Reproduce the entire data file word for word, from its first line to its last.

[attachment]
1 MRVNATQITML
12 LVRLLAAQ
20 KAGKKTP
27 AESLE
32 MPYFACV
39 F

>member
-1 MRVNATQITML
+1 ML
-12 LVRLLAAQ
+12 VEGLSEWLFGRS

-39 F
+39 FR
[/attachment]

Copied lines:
1 MRVNATQITML
12 LVRLLAAQ
20 KAGKKTP
27 AESLE
32 MPYFACV
39 F

>member
-1 MRVNATQITML
+1 ML
-12 LVRLLAAQ
+12 VEGLSEWLFGRS

-39 F
+39 FR